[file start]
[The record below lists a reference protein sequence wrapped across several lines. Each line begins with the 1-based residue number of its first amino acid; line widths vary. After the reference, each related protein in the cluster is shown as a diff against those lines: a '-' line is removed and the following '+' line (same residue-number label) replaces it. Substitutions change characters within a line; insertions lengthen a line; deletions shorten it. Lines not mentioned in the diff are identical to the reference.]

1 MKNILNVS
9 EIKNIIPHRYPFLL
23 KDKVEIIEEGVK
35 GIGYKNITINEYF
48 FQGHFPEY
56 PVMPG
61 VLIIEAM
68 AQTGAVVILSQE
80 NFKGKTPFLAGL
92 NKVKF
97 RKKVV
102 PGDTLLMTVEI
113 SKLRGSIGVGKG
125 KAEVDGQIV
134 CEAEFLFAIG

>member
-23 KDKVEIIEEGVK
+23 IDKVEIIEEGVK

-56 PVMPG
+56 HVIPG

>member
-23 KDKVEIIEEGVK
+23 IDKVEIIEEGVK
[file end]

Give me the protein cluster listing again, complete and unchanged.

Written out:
[The record below lists a reference protein sequence wrapped across several lines. Each line begins with the 1-based residue number of its first amino acid; line widths vary. After the reference, each related protein in the cluster is shown as a diff against those lines: a '-' line is removed and the following '+' line (same residue-number label) replaces it. Substitutions change characters within a line; insertions lengthen a line; deletions shorten it. Lines not mentioned in the diff are identical to the reference.]

1 MKNILNVS
9 EIKNIIPHRYPFLL
23 KDKVEIIEEGVK
35 GIGYKNITINEYF
48 FQGHFPEY
56 PVMPG
61 VLIIEAM
68 AQTGAVVILSQE
80 NFKGKTPFLAGL
92 NKVKF
97 RKKVV
102 PGDTLLMTVEI
113 SKLRGSIGVGKG
125 KAEVDGQIV
134 CEAEFLFAIG

>member
-23 KDKVEIIEEGVK
+23 IDKVEIIEEGVK

-56 PVMPG
+56 HVIPG

>member
-23 KDKVEIIEEGVK
+23 IDKVEIIEEGVK